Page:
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With its stock continually reaching new lows, Groupon is going to greater heights to find customers. The daily-deals site is now advertising deals to customers via Gogo’s in-flight wireless service. (Disclosure: I have puts and several wagers relating to Groupon.)
One of my long-time criticisms of Groupon has been that it delivers unqualified customers. Customers who are willing to drive 25 miles to save 50% are unlikely to return at full price, resulting in a loss for the business. The Gogo deal just makes this problem worse. (LivingSocial also advertises its deals on Gogo.)
The Gogo move reflects the two-sides of Groupon: On the one hand, it tells merchants that they should be extremely aggressive with low pricing in their deals because these are valuable customers who will come back often. On the other hand, it sells the deal to anyone who will buy it, without doing any sort of qualification.
The screenshot above shows what I saw on my flight: Ads from Groupon, Gilt, StubHub, and OpenTable.
“What merchant is going to turn down an incremental customer, even if they’re from out of town?,” Groupon spokeswoman Julie Mossler said. “Customers spend beyond the value of the Groupon when they come in. There’s value there. This has no effect on a merchant’s ability to attract local customers — rather, it’s a bonus for them.”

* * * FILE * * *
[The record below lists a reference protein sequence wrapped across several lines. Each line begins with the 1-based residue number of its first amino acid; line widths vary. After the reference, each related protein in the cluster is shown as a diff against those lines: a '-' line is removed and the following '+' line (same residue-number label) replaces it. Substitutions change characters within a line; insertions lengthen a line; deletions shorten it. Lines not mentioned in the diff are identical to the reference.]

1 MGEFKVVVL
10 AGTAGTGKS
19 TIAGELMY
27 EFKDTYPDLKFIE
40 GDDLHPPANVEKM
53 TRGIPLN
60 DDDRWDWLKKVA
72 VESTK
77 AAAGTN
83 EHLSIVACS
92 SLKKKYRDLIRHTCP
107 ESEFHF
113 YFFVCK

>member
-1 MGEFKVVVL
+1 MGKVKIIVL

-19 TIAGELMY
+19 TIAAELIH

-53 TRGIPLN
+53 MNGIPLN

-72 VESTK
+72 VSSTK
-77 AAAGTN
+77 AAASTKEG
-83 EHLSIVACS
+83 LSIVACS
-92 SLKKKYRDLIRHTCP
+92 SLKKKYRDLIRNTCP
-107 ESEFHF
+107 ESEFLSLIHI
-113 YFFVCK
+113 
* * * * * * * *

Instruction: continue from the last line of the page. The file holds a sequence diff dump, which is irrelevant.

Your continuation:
One of the deals advertised on my flight was $29 for a chiropractic and massage package. (Listed at a $600 value.) That’s exactly the kind of deal that’s designed for local customers who will become repeat visitors. It includes a 50-minute massage. There’s no way I would sell that for $29 to an out-of-towner.
There’s nothing wrong with advertising services to visitors, but price levels need to be higher in order to make up for the fact that they are much less likely to become repeat visitors.
The same Gogo screen shows other ads that make a lot of sense to visitors — and the businesses doing the advertising.
StubHub shows events that are scheduled for the next few days. Not only is this a great marketing opportunity, it’s also great content that can help to complete a trip. These tickets are sold at market rates; no discount required.
The OpenTable ad allows people to book restaurant reservations, again at full price. That ad isn’t the most compelling — I would prefer that it have a list of top restaurants that are available tonight or other contextual information instead of a generic banner.
But that’s still better than what Groupon is doing. For the sake of its merchants, Groupon should ground its ad campaign.